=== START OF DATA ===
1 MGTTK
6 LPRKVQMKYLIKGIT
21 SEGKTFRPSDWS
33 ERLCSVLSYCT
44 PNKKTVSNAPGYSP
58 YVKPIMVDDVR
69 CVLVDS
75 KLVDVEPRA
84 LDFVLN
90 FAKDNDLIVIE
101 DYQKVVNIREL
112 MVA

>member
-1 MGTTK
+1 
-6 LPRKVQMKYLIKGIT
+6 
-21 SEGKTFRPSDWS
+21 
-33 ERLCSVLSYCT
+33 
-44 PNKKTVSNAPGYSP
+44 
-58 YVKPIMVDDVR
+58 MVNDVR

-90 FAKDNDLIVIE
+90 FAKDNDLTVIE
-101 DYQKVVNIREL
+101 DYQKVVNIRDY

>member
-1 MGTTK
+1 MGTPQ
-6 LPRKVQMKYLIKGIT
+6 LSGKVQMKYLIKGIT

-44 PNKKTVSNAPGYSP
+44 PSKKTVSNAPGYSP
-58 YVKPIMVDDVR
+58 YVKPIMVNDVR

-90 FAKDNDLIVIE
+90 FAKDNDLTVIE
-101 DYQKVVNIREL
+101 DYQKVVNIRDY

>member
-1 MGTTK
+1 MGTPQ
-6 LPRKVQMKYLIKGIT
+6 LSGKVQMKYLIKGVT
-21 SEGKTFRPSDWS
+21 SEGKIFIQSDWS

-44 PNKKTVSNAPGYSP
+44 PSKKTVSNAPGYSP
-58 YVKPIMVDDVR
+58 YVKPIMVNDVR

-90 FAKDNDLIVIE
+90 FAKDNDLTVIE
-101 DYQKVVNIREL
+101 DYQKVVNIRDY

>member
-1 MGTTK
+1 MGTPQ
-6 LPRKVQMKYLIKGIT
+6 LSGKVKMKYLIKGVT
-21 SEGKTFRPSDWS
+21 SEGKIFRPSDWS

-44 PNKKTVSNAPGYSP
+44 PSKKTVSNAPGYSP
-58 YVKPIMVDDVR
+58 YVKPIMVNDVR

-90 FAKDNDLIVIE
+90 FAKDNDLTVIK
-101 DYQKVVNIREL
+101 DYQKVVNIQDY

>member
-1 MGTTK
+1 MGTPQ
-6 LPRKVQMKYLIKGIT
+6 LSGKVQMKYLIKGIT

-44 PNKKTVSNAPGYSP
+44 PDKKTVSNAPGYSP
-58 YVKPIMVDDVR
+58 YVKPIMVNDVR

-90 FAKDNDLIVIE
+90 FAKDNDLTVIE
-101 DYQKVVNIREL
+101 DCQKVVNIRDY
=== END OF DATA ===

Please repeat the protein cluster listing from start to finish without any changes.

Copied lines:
1 MGTTK
6 LPRKVQMKYLIKGIT
21 SEGKTFRPSDWS
33 ERLCSVLSYCT
44 PNKKTVSNAPGYSP
58 YVKPIMVDDVR
69 CVLVDS
75 KLVDVEPRA
84 LDFVLN
90 FAKDNDLIVIE
101 DYQKVVNIREL
112 MVA

>member
-1 MGTTK
+1 
-6 LPRKVQMKYLIKGIT
+6 
-21 SEGKTFRPSDWS
+21 
-33 ERLCSVLSYCT
+33 
-44 PNKKTVSNAPGYSP
+44 
-58 YVKPIMVDDVR
+58 MVNDVR

-90 FAKDNDLIVIE
+90 FAKDNDLTVIE
-101 DYQKVVNIREL
+101 DYQKVVNIRDY

>member
-1 MGTTK
+1 MGTPQ
-6 LPRKVQMKYLIKGIT
+6 LSGKVQMKYLIKGIT

-44 PNKKTVSNAPGYSP
+44 PSKKTVSNAPGYSP
-58 YVKPIMVDDVR
+58 YVKPIMVNDVR

-90 FAKDNDLIVIE
+90 FAKDNDLTVIE
-101 DYQKVVNIREL
+101 DYQKVVNIRDY

>member
-1 MGTTK
+1 MGTPQ
-6 LPRKVQMKYLIKGIT
+6 LSGKVQMKYLIKGVT
-21 SEGKTFRPSDWS
+21 SEGKIFIQSDWS

-44 PNKKTVSNAPGYSP
+44 PSKKTVSNAPGYSP
-58 YVKPIMVDDVR
+58 YVKPIMVNDVR

-90 FAKDNDLIVIE
+90 FAKDNDLTVIE
-101 DYQKVVNIREL
+101 DYQKVVNIRDY

>member
-1 MGTTK
+1 MGTPQ
-6 LPRKVQMKYLIKGIT
+6 LSGKVKMKYLIKGVT
-21 SEGKTFRPSDWS
+21 SEGKIFRPSDWS

-44 PNKKTVSNAPGYSP
+44 PSKKTVSNAPGYSP
-58 YVKPIMVDDVR
+58 YVKPIMVNDVR

-90 FAKDNDLIVIE
+90 FAKDNDLTVIK
-101 DYQKVVNIREL
+101 DYQKVVNIQDY

>member
-1 MGTTK
+1 MGTPQ
-6 LPRKVQMKYLIKGIT
+6 LSGKVQMKYLIKGIT

-44 PNKKTVSNAPGYSP
+44 PDKKTVSNAPGYSP
-58 YVKPIMVDDVR
+58 YVKPIMVNDVR

-90 FAKDNDLIVIE
+90 FAKDNDLTVIE
-101 DYQKVVNIREL
+101 DCQKVVNIRDY